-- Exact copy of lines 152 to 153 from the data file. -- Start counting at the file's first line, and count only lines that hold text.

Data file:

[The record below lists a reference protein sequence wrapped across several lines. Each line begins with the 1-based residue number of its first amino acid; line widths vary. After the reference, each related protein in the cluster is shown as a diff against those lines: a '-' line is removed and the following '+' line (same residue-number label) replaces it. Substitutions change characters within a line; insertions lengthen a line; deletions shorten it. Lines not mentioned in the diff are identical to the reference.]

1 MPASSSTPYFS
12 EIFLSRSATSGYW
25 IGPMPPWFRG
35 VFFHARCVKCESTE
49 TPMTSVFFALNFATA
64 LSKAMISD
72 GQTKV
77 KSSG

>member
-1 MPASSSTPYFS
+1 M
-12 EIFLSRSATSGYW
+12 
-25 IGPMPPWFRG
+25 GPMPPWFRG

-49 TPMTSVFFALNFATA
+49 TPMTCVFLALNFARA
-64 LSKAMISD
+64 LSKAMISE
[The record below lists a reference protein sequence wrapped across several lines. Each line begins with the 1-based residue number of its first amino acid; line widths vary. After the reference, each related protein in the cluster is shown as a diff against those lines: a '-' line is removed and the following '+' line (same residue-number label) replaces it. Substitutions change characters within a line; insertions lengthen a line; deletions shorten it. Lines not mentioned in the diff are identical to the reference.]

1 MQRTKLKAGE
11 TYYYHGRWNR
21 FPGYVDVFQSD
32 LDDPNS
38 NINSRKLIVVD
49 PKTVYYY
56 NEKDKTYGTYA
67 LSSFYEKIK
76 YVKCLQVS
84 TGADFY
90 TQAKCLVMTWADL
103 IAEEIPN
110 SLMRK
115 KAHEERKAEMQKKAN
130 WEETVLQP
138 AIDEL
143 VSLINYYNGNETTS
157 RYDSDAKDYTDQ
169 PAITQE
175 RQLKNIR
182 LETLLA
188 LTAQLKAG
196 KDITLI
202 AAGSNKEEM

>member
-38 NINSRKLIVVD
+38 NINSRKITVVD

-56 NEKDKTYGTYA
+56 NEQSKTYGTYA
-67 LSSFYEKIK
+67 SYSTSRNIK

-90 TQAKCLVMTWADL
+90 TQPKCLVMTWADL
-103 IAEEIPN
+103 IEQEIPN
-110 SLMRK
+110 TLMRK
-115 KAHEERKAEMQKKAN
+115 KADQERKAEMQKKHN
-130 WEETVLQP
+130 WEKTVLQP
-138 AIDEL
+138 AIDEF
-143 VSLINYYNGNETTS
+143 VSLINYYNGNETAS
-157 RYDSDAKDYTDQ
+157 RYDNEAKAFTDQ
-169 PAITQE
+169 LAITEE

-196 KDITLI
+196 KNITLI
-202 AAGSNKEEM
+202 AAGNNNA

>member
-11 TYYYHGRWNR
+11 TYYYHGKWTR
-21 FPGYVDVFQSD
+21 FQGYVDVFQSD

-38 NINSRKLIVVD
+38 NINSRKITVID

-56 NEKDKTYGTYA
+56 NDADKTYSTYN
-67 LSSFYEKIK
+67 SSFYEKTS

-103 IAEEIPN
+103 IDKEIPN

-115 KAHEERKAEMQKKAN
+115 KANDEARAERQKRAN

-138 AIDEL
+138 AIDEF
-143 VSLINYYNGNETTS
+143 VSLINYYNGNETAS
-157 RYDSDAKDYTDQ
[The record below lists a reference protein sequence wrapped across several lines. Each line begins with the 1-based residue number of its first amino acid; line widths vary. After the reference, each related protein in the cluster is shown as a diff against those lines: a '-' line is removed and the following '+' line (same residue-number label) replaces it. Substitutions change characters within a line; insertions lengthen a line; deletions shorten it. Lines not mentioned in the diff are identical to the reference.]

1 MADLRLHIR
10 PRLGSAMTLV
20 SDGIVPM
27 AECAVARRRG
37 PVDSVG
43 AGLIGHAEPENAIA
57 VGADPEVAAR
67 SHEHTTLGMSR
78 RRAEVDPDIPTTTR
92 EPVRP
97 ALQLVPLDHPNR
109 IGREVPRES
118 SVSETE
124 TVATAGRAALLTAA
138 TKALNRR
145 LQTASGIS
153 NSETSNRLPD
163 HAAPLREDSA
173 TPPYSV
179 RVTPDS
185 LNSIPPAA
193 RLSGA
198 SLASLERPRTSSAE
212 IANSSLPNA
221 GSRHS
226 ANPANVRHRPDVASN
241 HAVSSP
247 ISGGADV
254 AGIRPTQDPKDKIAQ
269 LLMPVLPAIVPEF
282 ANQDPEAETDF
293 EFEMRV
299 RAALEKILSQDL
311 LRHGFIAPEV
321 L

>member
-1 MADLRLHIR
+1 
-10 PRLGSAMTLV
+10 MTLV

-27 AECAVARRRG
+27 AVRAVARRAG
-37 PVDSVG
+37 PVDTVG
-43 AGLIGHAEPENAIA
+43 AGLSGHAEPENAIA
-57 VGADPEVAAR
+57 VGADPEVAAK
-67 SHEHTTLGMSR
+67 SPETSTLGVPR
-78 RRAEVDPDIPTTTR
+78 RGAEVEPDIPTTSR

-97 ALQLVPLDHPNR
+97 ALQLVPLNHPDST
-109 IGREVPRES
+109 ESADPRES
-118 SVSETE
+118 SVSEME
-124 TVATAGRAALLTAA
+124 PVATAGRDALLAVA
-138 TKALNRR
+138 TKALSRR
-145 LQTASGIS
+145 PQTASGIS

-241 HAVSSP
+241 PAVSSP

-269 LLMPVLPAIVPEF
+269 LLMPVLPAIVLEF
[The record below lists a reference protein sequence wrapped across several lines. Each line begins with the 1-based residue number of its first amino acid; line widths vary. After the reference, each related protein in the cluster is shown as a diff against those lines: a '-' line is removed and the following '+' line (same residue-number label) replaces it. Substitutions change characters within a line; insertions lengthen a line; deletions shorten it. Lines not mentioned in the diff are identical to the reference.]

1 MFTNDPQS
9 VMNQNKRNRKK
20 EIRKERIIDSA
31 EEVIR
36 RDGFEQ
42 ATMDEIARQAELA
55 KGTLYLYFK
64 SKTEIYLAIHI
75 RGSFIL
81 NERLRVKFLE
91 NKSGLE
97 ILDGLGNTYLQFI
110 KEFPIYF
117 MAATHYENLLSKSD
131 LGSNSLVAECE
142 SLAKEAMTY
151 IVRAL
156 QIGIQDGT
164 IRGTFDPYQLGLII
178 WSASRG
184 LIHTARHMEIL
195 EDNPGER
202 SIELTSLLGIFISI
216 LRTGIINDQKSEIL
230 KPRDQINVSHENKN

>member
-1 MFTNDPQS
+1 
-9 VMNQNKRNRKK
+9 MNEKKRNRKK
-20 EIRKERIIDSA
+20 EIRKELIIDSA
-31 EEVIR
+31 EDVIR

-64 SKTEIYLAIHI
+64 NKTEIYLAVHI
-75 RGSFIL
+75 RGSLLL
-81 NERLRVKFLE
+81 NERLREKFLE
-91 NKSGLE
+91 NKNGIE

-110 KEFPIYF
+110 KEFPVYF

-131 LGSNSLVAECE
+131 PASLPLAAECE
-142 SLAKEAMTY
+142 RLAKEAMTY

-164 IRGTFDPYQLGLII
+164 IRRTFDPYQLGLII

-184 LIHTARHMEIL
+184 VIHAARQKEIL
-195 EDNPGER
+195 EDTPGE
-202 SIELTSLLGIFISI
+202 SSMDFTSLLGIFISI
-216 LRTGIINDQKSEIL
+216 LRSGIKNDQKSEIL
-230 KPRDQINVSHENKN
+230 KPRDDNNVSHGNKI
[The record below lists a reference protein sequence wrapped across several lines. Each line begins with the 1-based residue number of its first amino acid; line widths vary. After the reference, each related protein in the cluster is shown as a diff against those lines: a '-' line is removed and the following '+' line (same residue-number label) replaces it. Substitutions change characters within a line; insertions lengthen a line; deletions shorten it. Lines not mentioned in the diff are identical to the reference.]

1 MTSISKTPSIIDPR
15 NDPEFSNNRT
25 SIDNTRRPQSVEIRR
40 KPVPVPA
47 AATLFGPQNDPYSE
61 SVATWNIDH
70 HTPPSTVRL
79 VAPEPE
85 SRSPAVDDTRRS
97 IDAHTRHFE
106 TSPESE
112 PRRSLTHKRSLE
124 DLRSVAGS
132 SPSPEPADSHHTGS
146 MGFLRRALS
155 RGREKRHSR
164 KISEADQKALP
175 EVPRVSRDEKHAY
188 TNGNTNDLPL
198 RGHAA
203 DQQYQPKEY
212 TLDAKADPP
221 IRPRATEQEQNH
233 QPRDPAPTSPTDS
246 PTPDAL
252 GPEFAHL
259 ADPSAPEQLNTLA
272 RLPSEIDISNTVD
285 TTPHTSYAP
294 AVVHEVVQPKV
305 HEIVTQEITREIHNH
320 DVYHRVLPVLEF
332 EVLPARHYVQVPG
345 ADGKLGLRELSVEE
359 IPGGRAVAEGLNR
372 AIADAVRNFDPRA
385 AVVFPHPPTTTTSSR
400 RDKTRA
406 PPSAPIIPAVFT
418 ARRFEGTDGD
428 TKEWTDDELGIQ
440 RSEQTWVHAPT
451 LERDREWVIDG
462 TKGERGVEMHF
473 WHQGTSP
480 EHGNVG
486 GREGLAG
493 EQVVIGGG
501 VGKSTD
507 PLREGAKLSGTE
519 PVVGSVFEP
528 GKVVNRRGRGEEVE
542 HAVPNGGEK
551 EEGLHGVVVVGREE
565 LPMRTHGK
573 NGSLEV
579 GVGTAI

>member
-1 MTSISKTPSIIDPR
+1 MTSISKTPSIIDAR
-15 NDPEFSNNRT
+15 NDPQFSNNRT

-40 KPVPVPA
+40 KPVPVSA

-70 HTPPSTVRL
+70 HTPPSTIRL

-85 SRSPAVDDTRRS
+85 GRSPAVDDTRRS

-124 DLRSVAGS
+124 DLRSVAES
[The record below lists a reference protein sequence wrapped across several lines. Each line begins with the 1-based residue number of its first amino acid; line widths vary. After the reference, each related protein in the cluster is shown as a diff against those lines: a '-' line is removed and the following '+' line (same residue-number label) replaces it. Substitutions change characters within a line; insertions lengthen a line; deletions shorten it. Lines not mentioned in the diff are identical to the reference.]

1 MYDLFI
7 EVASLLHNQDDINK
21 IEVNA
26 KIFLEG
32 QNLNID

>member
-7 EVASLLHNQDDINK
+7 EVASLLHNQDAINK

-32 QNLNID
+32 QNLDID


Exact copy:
-118 SVSETE
+118 SVSEME